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'Findings Increasingly Novel, Scientists Say'

Neil Saunders, blogger at What You're Doing is Rather Desperate, posted a photo to his Twitter account last week with the newspaper-style headline style caption: "Findings Increasingly Novel, Scientists Say," which he says is meant to be a "tongue-in-cheek" look at the use of the word "novel" in the titles of papers indexed in PubMed. Saunders, a statistical bioinformatician, took his analysis a step further and built code "using a little Ruby and R," to search for and retrieve more than 143,000 PubMed-indexed articles in which the title contains "novel." From there, he "load[ed] the tab-delimited output file into R for some simple plotting." The blogger points out a "steady, post-World War II increase in total ["novel"] publications," wherein "the exponential increase in 'novel' findings looks like it begins in the early 1980s …increasing more sharply around 1995," he writes. In 2009, about 6 percent of the reports published were "novel," according to Saunder, who adds — with an apparent touch of sarcasm — "Exciting times."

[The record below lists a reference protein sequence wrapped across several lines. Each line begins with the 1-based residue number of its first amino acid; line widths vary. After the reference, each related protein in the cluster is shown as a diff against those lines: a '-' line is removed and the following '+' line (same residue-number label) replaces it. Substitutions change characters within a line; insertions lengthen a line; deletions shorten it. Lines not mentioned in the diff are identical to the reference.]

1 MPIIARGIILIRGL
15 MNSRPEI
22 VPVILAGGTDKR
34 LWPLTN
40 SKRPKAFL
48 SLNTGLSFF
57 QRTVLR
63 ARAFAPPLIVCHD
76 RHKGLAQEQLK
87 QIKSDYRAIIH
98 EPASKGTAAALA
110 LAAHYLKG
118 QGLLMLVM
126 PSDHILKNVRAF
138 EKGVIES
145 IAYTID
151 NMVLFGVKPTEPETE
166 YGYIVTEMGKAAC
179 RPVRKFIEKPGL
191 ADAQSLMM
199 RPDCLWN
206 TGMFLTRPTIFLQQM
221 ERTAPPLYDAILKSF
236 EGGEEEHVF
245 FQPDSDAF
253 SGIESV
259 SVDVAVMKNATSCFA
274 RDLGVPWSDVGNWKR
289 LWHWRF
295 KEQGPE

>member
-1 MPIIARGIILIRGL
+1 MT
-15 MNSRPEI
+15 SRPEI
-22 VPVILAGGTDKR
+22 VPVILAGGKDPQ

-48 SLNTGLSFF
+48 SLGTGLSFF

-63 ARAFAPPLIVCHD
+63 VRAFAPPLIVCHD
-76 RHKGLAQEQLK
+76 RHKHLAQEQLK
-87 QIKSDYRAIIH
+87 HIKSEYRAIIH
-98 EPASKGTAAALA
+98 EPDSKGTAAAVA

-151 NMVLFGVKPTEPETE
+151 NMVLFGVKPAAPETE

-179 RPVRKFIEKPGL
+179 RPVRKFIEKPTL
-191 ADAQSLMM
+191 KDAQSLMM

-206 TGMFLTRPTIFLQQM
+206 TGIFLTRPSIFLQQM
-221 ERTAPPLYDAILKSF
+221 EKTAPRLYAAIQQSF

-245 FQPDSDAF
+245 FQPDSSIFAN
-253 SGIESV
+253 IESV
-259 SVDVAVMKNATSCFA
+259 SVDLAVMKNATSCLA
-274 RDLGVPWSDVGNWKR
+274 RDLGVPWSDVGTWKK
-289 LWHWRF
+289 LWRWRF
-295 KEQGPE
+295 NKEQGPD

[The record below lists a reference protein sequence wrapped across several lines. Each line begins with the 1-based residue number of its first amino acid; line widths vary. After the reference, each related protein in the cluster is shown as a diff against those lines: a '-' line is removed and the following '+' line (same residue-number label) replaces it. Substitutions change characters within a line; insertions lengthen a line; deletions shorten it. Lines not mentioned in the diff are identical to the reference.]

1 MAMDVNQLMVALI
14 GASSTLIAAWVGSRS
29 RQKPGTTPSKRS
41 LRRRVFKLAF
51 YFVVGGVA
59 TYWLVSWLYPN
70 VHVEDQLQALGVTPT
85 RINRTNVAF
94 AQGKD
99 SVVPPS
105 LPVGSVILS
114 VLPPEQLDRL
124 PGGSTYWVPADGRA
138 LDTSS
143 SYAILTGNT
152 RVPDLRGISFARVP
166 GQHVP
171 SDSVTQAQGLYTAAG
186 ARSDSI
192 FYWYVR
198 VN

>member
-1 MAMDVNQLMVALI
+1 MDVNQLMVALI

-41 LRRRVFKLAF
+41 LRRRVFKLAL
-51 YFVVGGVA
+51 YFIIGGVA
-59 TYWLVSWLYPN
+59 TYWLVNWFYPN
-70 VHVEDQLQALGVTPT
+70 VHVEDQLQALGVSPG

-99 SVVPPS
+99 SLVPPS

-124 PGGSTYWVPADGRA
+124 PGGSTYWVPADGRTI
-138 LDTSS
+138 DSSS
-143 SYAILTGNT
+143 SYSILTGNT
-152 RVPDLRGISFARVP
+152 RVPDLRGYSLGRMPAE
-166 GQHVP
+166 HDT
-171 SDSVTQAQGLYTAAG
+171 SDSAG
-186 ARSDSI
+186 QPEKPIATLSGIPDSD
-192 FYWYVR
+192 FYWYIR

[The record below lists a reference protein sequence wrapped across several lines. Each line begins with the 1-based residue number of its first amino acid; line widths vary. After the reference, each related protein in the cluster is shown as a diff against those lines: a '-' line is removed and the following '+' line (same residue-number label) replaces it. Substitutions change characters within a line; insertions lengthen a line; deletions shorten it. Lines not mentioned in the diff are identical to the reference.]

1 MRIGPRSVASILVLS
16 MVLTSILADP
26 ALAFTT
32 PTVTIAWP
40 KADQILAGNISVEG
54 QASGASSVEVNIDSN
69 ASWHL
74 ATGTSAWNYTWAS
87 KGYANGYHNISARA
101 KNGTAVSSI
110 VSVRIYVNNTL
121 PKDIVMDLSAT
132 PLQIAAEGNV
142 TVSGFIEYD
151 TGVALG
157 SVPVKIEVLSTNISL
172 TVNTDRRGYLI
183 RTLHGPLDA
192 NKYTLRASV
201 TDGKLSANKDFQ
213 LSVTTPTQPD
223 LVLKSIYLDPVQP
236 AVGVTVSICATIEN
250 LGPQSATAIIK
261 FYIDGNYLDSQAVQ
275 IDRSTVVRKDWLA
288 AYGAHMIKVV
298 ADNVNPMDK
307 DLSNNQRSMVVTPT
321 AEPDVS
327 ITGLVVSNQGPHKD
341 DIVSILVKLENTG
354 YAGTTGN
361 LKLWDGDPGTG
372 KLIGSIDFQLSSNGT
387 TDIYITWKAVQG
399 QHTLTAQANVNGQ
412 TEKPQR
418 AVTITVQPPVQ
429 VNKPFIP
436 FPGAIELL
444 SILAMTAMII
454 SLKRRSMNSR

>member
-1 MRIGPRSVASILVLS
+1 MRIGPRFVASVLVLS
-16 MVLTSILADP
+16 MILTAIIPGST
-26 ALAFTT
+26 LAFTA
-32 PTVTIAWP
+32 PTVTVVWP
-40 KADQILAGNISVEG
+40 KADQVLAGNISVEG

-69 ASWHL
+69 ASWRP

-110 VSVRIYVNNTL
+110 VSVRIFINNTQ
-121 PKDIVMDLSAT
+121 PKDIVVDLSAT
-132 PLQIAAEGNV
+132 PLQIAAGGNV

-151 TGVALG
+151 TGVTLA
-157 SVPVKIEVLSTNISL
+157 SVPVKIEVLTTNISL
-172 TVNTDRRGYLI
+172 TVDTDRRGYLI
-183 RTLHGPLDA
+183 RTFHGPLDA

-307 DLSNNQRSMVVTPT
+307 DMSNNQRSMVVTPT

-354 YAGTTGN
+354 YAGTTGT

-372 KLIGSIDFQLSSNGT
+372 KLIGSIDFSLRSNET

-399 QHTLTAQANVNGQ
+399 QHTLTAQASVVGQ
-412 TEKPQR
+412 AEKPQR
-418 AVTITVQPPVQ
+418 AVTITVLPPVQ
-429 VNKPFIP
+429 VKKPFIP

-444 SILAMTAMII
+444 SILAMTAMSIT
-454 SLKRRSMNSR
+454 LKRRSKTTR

The Scan

Pig Organ Transplants Considered

The Wall Street Journal reports that the US Food and Drug Administration may soon allow clinical trials that involve transplanting pig organs into humans.

'Poo-Bank' Proposal

Harvard Medical School researchers suggest people should bank stool samples when they are young to transplant when they later develop age-related diseases.

Spurred to Develop Again

New Scientist reports that researchers may have uncovered why about 60 percent of in vitro fertilization embryos stop developing.

Science Papers Examine Breast Milk Cell Populations, Cerebral Cortex Cellular Diversity, Micronesia Population History

In Science this week: unique cell populations found within breast milk, 100 transcriptionally distinct cell populations uncovered in the cerebral cortex, and more.